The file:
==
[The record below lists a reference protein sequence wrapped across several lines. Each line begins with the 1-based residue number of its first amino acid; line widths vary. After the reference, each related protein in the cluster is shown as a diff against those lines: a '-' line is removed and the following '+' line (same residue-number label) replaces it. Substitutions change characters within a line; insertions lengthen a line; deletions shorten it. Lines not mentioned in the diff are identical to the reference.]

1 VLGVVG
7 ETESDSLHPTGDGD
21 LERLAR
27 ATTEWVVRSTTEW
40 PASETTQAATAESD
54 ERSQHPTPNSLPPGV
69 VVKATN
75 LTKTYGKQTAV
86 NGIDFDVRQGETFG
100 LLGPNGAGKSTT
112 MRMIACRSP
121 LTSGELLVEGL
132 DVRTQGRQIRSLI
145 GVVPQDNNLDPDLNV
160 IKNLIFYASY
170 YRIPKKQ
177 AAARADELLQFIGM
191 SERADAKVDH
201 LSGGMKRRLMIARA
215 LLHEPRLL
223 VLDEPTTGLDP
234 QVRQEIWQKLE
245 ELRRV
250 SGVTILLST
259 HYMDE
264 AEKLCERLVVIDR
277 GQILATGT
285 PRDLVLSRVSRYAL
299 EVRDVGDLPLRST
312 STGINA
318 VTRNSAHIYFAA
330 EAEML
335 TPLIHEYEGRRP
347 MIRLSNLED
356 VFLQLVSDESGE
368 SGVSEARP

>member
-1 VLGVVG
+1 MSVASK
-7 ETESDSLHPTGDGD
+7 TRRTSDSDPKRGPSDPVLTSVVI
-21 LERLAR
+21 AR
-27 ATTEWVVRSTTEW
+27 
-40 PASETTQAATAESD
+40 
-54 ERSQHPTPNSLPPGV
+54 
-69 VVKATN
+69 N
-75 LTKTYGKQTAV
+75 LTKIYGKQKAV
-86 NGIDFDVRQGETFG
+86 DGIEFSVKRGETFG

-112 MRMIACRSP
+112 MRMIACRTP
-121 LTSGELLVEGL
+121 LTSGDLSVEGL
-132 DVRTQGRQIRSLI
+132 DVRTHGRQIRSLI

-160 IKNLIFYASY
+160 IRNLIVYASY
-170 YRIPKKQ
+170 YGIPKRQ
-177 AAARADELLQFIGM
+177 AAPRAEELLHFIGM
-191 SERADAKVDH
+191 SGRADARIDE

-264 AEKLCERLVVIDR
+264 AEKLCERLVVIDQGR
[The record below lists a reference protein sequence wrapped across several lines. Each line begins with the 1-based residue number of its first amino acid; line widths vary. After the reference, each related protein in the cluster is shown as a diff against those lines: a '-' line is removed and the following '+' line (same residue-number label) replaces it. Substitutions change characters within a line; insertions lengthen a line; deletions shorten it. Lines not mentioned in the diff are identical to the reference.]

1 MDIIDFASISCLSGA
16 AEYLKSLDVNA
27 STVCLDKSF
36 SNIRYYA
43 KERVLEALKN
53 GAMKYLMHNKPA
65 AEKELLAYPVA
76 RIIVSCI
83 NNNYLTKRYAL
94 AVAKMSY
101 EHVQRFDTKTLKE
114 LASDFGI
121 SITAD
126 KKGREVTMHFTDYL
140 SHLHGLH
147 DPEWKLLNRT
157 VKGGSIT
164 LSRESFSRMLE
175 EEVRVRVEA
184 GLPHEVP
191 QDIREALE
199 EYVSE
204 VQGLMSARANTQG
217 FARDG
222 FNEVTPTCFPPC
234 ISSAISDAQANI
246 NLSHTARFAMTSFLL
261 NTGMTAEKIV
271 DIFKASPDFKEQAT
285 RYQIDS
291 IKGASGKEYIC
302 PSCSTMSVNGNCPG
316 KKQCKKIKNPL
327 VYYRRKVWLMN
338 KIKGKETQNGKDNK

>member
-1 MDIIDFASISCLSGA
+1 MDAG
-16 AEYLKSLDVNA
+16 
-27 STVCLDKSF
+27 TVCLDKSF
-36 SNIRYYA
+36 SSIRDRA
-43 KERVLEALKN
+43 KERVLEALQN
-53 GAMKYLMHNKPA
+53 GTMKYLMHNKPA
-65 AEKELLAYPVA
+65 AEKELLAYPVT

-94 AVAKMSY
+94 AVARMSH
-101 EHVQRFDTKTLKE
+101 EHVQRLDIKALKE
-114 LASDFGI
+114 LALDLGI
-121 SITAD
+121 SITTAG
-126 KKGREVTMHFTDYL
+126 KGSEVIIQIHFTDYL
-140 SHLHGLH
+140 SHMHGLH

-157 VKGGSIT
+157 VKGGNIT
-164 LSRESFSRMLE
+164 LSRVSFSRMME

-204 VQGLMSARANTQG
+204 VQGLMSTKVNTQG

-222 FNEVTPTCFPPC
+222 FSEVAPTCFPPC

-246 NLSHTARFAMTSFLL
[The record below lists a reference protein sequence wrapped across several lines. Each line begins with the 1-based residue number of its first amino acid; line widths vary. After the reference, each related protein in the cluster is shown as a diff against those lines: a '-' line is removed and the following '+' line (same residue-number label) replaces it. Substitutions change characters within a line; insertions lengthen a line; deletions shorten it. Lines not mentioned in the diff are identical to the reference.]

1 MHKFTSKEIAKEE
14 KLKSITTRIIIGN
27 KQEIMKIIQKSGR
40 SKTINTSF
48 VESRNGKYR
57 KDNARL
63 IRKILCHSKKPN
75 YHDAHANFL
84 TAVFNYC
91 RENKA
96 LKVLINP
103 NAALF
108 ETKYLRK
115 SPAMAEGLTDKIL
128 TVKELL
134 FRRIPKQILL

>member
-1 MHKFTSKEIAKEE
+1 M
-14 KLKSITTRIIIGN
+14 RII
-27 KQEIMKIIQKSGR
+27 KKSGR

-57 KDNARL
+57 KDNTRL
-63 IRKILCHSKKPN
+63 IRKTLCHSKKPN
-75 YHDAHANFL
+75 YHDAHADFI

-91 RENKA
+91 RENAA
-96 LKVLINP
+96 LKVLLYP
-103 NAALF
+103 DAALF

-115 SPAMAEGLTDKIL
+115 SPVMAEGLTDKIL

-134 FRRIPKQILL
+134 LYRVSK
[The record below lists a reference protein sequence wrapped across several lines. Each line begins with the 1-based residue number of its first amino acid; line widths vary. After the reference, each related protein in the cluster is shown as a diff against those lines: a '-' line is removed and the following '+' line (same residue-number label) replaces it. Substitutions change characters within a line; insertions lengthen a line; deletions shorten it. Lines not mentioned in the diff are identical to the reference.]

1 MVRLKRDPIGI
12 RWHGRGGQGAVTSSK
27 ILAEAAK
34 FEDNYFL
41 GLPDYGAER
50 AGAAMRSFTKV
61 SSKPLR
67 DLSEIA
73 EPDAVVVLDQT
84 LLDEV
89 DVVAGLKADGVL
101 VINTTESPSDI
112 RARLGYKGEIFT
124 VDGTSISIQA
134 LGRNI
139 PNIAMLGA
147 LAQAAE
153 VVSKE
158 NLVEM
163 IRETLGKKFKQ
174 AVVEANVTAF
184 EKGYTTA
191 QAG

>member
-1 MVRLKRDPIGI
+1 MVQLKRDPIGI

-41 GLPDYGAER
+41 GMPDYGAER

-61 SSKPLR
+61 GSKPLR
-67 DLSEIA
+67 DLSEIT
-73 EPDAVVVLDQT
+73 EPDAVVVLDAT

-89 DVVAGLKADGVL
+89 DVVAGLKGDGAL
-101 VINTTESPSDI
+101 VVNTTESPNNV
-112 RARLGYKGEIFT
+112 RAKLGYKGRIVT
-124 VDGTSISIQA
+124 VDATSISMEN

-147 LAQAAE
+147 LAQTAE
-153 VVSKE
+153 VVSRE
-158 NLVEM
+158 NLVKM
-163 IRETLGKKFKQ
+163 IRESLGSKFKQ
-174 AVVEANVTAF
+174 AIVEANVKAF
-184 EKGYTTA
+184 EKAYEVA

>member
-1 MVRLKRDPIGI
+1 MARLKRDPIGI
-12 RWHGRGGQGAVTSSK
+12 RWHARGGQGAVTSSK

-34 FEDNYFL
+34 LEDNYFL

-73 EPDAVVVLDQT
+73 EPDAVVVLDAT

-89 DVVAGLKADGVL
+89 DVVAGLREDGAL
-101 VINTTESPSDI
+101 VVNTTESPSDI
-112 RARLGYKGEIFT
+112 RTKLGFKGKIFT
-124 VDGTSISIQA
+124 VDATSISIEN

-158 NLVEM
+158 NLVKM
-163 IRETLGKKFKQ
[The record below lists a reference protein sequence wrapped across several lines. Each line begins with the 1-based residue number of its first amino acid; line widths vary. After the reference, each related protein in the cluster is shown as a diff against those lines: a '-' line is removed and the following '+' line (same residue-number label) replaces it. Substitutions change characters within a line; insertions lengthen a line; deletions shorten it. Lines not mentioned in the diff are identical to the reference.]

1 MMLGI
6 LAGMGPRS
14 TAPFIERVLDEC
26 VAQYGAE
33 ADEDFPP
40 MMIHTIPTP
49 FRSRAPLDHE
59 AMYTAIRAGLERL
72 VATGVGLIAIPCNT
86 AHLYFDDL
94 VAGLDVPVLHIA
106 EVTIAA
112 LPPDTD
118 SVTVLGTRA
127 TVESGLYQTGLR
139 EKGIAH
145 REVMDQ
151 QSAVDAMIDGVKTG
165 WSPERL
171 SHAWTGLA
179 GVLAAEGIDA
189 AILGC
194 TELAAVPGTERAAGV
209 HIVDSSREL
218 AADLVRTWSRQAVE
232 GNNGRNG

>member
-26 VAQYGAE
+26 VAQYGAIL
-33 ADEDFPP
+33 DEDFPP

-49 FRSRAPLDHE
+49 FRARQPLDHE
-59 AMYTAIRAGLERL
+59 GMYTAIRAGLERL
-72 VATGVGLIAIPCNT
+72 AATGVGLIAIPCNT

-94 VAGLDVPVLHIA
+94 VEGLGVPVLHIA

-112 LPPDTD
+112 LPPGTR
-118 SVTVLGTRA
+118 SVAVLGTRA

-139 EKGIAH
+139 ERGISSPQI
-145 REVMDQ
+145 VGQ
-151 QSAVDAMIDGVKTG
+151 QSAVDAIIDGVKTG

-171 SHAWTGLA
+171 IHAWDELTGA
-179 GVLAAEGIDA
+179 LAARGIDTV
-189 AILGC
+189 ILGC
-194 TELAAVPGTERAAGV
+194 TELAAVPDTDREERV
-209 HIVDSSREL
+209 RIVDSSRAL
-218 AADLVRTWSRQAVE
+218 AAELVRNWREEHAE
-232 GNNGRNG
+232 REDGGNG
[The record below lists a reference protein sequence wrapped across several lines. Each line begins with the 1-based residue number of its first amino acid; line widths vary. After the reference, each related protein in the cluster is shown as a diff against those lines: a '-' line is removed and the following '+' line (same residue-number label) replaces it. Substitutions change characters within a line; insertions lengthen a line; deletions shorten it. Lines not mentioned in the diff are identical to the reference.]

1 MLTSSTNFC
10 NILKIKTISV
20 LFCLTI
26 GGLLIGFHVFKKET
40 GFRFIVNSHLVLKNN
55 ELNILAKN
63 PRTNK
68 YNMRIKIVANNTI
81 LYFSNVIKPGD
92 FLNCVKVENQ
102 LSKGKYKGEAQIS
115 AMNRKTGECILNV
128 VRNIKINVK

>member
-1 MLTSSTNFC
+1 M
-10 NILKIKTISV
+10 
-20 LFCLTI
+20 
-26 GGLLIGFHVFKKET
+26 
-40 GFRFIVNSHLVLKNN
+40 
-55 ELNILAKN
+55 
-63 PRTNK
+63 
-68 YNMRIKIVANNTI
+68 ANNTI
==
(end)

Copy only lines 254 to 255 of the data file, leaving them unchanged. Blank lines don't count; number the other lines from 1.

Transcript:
+112 RTKLGFKGKIFT
-124 VDGTSISIQA